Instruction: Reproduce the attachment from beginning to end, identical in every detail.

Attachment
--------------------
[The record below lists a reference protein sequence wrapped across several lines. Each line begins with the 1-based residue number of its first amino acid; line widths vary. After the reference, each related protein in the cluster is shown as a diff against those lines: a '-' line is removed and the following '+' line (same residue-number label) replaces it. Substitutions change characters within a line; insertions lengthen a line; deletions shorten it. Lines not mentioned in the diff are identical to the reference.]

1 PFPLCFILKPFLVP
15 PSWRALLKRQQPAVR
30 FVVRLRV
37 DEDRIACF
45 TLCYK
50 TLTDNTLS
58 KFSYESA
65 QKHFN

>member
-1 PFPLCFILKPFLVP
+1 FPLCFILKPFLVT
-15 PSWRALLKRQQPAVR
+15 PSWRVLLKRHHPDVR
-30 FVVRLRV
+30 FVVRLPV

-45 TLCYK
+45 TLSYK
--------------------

[The record below lists a reference protein sequence wrapped across several lines. Each line begins with the 1-based residue number of its first amino acid; line widths vary. After the reference, each related protein in the cluster is shown as a diff against those lines: a '-' line is removed and the following '+' line (same residue-number label) replaces it. Substitutions change characters within a line; insertions lengthen a line; deletions shorten it. Lines not mentioned in the diff are identical to the reference.]

1 PFPLCFILKPFLVP
15 PSWRALLKRQQPAVR
30 FVVRLRV
37 DEDRIACF
45 TLCYK
50 TLTDNTLS
58 KFSYESA
65 QKHFN

>member
-1 PFPLCFILKPFLVP
+1 FPLCFILKPFLVT
-15 PSWRALLKRQQPAVR
+15 PSWRVLLKRHHPDVR
-30 FVVRLRV
+30 FVVRLPV

-45 TLCYK
+45 TLSYK